The bite of the brown recluse spider can result in a painful, deep wound that takes a long time to heal. Fatalities are extremely rare, but bites are most dangerous to young children, the elderly, and those in poor physical condition. When there is a severe reaction to the bite, the site can erupt into a "volcano lesion" (a hole in the flesh due to damaged, gangrenous tissue). The open wound may range from the size of an adult's thumbnail to the span of a hand. The dead tissue gradually sloughs away, exposing underlying tissues. The sunken, ulcerating sore may heal slowly up to 6 to 8 weeks. Full recovery may take several months and scarring may remain.

    It is difficult for a physician to accurately diagnose a "brown recluse bite" based simply on wound characteristics. It is absolutely necessary to have the spider for a positive identification. Necrotic wounds can result from a variety of agents such as bacteria (Staphylococcus, "flesh-eating" Streptococcus, etc.), viruses, fungi, and arthropods (non-recluse spiders, centipedes, mites, ticks, wasps, bedbugs, kissing bugs, biting flies, etc.). Necrotic conditions also can be caused by vascular and lymphatic disorders, drug reactions, underlying diseases states, and a variety of other agents. An annotated list of conditions that could be mistaken for a brown recluse spider bite is available at http://www.ama-assn.org/amednews/2002/08/05/hlsa0805.htm. Misdiagnosis of lesions as brown recluse bites can delay appropriate care.

    First Aid
    If bitten, remain calm, and immediately seek medical attention (contact your physician, hospital and/or poison control center). Apply an ice pack directly to the bite area to relieve swelling and pain. Collect the spider (even a mangled specimen has diagnostic value), if possible, for positive identification by a spider expert. A plastic bag, small jar, or pill vial is useful and no preservative is necessary, but rubbing alcohol helps to preserve the spider.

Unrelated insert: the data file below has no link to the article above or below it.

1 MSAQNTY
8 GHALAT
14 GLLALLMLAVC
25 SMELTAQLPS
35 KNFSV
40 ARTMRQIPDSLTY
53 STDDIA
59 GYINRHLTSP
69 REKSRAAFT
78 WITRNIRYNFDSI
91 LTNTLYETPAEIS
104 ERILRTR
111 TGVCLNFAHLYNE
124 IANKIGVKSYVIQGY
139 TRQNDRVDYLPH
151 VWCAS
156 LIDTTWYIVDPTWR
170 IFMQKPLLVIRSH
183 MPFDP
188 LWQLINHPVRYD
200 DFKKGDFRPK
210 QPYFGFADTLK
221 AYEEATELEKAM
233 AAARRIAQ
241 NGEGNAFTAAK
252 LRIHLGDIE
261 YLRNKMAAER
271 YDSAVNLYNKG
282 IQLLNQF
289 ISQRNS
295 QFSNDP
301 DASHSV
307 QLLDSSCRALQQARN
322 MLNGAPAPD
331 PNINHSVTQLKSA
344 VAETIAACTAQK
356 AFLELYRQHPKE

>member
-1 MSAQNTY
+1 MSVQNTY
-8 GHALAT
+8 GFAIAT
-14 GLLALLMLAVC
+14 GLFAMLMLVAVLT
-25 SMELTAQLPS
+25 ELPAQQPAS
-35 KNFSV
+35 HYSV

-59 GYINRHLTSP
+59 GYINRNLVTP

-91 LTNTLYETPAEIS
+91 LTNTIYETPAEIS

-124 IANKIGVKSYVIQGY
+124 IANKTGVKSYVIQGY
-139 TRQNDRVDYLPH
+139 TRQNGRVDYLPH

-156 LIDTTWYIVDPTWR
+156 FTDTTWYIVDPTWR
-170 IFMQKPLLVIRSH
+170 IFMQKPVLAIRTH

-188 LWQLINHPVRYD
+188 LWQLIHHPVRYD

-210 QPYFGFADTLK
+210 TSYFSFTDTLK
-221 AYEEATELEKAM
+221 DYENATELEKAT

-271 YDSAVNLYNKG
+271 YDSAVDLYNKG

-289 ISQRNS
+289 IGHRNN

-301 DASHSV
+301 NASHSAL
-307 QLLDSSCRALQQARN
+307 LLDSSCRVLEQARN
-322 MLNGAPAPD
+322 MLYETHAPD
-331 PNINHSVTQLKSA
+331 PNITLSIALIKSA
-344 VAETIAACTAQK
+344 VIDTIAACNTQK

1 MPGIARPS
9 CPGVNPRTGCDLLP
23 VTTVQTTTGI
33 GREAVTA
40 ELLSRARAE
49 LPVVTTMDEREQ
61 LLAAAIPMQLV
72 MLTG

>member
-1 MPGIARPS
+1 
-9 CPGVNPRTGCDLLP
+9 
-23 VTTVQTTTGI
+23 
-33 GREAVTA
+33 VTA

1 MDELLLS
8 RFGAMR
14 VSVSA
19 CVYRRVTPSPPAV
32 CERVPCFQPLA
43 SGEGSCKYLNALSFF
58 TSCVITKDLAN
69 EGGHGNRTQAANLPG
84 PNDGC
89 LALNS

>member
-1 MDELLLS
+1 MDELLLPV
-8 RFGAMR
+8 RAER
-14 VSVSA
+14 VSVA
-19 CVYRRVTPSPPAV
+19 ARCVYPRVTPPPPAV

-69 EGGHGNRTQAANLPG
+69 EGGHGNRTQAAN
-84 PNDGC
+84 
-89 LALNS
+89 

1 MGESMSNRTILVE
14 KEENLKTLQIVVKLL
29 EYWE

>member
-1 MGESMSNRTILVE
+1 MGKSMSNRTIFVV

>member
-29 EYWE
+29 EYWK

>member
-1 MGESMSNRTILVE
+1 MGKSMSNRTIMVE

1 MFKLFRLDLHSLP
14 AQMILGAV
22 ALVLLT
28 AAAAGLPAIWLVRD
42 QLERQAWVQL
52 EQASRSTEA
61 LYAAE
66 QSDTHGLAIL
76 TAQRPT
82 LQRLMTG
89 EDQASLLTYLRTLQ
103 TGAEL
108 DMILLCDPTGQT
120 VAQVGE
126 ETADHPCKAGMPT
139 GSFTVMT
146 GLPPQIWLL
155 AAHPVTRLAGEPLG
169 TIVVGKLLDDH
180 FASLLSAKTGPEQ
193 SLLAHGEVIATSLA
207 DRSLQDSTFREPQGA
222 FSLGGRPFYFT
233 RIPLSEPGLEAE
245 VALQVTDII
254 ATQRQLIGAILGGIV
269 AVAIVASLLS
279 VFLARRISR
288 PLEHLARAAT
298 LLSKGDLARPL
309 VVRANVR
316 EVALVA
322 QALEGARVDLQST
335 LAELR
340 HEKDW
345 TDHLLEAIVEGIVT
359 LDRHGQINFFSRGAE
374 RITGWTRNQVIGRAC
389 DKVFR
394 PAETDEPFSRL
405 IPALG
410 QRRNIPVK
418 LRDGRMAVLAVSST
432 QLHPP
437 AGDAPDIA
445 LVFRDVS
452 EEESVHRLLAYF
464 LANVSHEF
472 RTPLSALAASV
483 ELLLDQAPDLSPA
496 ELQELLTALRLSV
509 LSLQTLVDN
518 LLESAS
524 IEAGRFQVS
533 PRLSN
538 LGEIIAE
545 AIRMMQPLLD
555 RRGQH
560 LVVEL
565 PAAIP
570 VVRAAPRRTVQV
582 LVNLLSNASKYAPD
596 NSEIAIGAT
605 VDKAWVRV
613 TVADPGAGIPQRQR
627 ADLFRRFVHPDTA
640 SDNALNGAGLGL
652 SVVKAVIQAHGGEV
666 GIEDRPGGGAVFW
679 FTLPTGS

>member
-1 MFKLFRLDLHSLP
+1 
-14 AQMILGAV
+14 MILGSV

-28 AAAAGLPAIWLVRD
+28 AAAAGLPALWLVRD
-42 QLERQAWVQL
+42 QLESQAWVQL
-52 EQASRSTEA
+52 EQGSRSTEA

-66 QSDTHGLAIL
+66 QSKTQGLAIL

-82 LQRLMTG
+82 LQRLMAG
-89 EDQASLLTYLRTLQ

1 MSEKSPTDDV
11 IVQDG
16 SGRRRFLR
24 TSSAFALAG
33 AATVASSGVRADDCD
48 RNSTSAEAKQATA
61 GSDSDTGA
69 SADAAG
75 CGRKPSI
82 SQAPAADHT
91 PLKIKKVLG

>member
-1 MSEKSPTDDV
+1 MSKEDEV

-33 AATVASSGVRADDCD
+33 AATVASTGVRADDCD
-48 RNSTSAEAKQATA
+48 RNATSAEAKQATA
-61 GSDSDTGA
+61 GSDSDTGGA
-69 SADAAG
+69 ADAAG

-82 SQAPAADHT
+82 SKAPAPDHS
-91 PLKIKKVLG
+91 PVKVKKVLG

Hiker
     
  18. vampire raver

    vampire raver New Member

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    It is a ring worm, People I wrestled with use to get them all the time, I never got them because I think my immune system is stronger.

    If you have a animal you probably got it from them, so go to the doctor or store and ask for ring worm infection onitments

    Its pretty common so don't worry
     
  19. LaVitaDolce

    LaVitaDolce New Member

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    If it is a ring worm, I've heard that finger nail polish kills it. I don't know if that's true or not though.